People often do horrible things to other people in and out of war, but within a war zone, few people or agencies consider the harm done to animals and the environment. In ancient Egypt, cats were sacred and the whole household went into mourning when the cat died. All members of the family were forced to shave off their eyebrows as part of the mourning process.
Louise in the following story is clearly a hero. I am reprinting the following story as a tribute to Louise.

Another note: I really dislike calling the mercenaries in modern combat “contractors”. That sounds like they are going out and constructing buildings or something. Let’s call them what they are- MERCENARIES, soldiers for hire. They are often hired by corporations, corporations with their own armies. That alone should be pause for thought. No wonder they are killing pets as well.

To help wounded children in Iraq go to http://www.directaidiraq.org/ Obviously that is extremely important. But as humans we should never forget the harm we do to the non-human inhabitants of our planet.

http://www.telegraph.co.uk/global/main.jhtml?xml=/global/2008/05/02/noindex/ncat.xml

On a mission: the Cat Lady of Baghdad

By Damien McElroy, Foreign Affairs Correspondent

02/05/2008

A former British soldier has been hailed as the “Cat Lady of Baghdad” after setting up a lifeline to evacuate pets from the war-torn city to Britain.

Simba
Simba al-Tikriti, who made an improbable escape from Iraq

It is cloak-and-danger work, which means the 35-year old woman only wants to be known by her first name, Louise.

But she has spent tens of thousands of pounds over the past four years adopting pets. To cope with the costs, she has set up a website, Baghdad Cat Rescue.

“Some people buy flash cars, others flash clothes,” she said. “But it’s my animals that float my boat.”

A Territorial Army call up in 2003 turned into a career as a security consultant, working in some of the most dangerous areas of Iraq.

On a posting near Saddam Hussein’s birthplace Louise adopted her first cat, Simba al-Tikriti, a name that made the white tabby an honorary clansman of the late dictator.

Simba was also the first cat to reach Britain and a total of eight pets have since been brought out, including two dogs.

While she is prepared to give pets away to the right home, Louise’s parents have to cope with the task of caring for the animals while she is in Iraq, earning money needed to pay the mounting upkeep bills.

Louise’s current worries centre around a dog that will be released to her two-bedroom home near Birmingham next month.

“He despises cats,” she said. “I am hoping it’s an instinct thing that I can train out of him before he eats my cats.”

Despite her worst fears, Louise is planning a quick return to Baghdad.

She acknowledges that in a city where violence is indiscriminate and deprivations extreme, it is easy for most to turn a blind eye to the suffering of animals.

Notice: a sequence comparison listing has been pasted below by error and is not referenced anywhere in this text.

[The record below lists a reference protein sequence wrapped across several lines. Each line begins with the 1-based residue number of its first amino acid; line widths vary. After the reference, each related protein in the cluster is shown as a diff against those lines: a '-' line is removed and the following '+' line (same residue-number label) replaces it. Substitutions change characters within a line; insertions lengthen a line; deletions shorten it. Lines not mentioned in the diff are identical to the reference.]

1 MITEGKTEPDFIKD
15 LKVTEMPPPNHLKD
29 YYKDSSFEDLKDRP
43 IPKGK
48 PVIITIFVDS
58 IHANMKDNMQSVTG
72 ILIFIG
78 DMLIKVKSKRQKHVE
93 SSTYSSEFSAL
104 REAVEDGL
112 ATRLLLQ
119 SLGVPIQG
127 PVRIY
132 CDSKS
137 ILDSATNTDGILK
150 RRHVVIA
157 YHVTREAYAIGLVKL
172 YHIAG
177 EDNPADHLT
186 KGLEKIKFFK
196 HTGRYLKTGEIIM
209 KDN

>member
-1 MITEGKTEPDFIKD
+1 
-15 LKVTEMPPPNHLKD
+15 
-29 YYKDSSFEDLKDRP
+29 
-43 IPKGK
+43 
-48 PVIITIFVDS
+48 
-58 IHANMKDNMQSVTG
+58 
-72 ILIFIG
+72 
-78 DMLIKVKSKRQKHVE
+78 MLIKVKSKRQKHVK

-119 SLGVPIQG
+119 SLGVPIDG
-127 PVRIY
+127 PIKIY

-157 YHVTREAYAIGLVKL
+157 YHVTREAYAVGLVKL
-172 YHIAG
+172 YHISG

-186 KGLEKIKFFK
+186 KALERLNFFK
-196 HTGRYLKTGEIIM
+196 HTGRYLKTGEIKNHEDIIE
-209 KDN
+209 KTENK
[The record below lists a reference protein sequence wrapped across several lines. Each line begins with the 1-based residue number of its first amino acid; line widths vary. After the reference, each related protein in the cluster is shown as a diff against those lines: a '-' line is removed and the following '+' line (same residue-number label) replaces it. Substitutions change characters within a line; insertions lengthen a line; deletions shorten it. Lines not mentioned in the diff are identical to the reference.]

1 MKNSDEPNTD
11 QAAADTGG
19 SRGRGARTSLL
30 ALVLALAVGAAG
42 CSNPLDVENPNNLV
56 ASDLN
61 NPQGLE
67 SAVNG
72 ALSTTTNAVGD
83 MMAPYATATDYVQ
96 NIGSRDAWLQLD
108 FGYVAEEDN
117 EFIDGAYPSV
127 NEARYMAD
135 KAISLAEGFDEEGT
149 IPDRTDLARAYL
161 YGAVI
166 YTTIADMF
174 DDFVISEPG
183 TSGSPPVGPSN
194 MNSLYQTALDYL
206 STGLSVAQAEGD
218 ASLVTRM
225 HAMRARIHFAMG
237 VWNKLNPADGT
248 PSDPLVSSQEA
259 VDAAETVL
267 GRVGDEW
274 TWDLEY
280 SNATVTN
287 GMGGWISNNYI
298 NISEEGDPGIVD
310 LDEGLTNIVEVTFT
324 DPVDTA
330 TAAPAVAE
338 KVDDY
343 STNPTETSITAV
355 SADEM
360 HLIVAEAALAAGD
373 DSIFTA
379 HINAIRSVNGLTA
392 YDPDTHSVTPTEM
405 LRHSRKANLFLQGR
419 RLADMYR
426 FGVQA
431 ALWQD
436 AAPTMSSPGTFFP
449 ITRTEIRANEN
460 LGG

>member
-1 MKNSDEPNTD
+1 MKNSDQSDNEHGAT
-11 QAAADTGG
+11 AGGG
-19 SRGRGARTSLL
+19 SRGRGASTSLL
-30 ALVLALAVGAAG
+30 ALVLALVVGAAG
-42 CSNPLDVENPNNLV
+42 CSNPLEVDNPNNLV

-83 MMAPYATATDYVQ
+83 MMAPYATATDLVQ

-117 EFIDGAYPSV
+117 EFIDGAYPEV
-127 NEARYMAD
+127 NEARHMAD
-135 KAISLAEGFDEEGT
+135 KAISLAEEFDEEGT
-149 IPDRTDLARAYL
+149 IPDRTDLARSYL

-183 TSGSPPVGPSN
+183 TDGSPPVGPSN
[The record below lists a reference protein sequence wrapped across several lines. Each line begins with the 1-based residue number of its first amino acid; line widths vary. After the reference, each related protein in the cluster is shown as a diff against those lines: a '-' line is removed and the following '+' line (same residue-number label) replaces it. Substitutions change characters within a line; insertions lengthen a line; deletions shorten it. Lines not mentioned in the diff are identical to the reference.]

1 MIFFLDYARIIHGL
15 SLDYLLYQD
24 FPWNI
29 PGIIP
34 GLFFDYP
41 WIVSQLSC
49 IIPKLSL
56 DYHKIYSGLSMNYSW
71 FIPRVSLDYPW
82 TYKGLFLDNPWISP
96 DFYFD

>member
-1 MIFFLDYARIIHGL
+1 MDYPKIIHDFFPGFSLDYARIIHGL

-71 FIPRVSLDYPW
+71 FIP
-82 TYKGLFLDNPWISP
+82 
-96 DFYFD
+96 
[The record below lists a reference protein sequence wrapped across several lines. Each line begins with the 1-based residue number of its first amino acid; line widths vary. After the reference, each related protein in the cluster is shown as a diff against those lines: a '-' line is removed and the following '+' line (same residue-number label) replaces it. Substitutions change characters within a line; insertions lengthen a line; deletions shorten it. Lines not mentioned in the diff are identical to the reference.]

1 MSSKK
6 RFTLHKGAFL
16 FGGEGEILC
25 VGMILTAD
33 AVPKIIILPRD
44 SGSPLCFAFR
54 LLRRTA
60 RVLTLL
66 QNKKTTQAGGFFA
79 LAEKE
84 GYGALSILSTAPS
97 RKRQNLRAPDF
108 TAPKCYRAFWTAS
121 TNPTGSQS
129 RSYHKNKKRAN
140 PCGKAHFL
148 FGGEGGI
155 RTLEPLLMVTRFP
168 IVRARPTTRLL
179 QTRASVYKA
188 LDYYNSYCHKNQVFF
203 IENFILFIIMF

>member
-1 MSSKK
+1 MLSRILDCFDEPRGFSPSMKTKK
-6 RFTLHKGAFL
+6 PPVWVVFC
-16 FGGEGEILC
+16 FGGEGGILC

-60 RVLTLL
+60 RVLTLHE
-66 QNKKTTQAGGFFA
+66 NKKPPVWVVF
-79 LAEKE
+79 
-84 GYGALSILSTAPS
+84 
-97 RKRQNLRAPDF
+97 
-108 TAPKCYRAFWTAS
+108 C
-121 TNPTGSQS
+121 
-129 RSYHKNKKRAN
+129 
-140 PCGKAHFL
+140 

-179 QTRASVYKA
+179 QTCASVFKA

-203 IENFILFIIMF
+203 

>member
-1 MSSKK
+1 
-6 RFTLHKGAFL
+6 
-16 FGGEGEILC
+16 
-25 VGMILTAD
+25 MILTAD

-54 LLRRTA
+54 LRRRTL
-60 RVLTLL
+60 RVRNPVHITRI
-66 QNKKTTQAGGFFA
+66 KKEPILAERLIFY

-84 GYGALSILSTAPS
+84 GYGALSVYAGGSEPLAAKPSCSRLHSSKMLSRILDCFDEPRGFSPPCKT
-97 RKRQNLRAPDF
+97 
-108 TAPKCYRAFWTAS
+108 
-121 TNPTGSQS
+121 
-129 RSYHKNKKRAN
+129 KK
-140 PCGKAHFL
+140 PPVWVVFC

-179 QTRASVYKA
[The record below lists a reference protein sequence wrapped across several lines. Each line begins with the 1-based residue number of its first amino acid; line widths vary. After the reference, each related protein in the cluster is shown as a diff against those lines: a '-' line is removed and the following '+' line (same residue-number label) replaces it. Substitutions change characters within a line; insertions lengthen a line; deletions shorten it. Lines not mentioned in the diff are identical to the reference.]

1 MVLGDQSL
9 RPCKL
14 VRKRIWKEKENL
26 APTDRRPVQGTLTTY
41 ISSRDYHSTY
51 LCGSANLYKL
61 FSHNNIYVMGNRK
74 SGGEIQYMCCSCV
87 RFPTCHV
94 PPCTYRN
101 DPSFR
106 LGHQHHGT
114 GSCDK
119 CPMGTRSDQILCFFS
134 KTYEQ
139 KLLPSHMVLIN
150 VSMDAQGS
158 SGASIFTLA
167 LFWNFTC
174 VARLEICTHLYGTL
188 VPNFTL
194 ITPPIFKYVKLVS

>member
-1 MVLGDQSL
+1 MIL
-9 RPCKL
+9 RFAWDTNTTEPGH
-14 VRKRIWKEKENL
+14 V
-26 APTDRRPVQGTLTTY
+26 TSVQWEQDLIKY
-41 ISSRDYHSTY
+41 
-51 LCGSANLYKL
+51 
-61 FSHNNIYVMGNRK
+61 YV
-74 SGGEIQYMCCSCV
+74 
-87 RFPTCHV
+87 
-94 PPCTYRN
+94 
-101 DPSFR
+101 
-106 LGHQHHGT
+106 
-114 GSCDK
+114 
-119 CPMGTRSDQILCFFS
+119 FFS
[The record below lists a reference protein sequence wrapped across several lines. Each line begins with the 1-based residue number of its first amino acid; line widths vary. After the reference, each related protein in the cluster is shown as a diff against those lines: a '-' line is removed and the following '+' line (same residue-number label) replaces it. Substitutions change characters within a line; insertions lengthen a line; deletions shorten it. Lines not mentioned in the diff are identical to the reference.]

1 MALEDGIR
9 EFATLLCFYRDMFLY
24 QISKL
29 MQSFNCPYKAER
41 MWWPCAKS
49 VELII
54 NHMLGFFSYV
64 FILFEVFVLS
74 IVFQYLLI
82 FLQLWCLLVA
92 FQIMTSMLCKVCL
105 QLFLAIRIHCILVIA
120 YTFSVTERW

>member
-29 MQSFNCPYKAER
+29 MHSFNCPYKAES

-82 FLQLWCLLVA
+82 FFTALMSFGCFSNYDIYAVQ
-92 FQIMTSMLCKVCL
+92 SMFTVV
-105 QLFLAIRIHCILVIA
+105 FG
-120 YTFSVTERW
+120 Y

Cats were first domesticated in the Mesopotamian cradle of civilisation. Ancient Babylonian culture raised the veneration of felines to an art form.

Even today Baghdad ranks with Cairo and Istanbul in a clutch of cities suffused with cats, stray and home-bound.

Most are well-fed and respected by the locals but Louise said there is no safety net for the abused.

Mortar attacks aside, the biggest danger for cats in the Baghdad diplomatic compound where Louise works, is the giant American corporation, KBR and other contractors signed up to the behavioral rules of the US military’s General Order No 1.

“If you live in diplomatic compounds or other villas protected by the big contractors, adopting or feeding cats and other pets is banned and they will set traps to kill pets,” she said.

“I’ve helped one man get his last cat back to the UK after the contractor killed all the animals he had been feeding.”

Leuitenant-Colonel Raymond Dunton, a US army medical officer in Baghdad, admitted that 7,100 animals were trapped across all its bases in Iraq last year and 5,300 were put down.

He said the order is designed to ensure personnel do not face the threat of rabies and other diseases.

Dennis Quine, a former British embassy worker, is one of those Louise helped to bring his cat, Missy, to the UK.The hurdles they faced were formidable, he said.

“Friends have said it is stupid, asked why I’m doing this,” he said. “I tell them, ‘Hold on, this is nothing less than what I’d do for a friend.’ I was prepared to risk my life to get my cat out.”

The Cat Lady of Baghdad believes she will be offering a safe haven to cats for as long as she is working there. “I don’t find them,” she said. “They find me.”

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